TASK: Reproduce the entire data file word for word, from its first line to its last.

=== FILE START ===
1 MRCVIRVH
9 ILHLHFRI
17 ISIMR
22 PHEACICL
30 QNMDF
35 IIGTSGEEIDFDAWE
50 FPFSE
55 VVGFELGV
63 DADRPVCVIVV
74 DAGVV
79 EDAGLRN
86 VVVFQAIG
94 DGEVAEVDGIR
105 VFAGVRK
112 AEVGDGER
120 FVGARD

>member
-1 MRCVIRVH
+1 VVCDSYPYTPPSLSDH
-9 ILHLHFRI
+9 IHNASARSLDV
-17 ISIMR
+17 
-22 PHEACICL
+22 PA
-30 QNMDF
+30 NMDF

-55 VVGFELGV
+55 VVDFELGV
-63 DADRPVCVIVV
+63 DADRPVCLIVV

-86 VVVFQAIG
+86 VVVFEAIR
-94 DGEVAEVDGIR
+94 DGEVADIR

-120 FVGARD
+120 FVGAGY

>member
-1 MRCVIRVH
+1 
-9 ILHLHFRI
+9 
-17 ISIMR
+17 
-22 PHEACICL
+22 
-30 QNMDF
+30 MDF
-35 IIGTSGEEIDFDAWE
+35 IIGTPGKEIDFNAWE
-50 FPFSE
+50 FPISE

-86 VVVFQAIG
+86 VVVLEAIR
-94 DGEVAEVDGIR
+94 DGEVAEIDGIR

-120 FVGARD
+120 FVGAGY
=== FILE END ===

1 MRCVIRVH
9 ILHLHFRI
17 ISIMR
22 PHEACICL
30 QNMDF
35 IIGTSGEEIDFDAWE
50 FPFSE
55 VVGFELGV
63 DADRPVCVIVV
74 DAGVV
79 EDAGLRN
86 VVVFQAIG
94 DGEVAEVDGIR
105 VFAGVRK
112 AEVGDGER
120 FVGARD

>member
-1 MRCVIRVH
+1 VVCDSYPYTPPSLSDH
-9 ILHLHFRI
+9 IHNASARSLDV
-17 ISIMR
+17 
-22 PHEACICL
+22 PA
-30 QNMDF
+30 NMDF

-55 VVGFELGV
+55 VVDFELGV
-63 DADRPVCVIVV
+63 DADRPVCLIVV

-86 VVVFQAIG
+86 VVVFEAIR
-94 DGEVAEVDGIR
+94 DGEVADIR

-120 FVGARD
+120 FVGAGY

>member
-1 MRCVIRVH
+1 
-9 ILHLHFRI
+9 
-17 ISIMR
+17 
-22 PHEACICL
+22 
-30 QNMDF
+30 MDF
-35 IIGTSGEEIDFDAWE
+35 IIGTPGKEIDFNAWE
-50 FPFSE
+50 FPISE

-86 VVVFQAIG
+86 VVVLEAIR
-94 DGEVAEVDGIR
+94 DGEVAEIDGIR

-120 FVGARD
+120 FVGAGY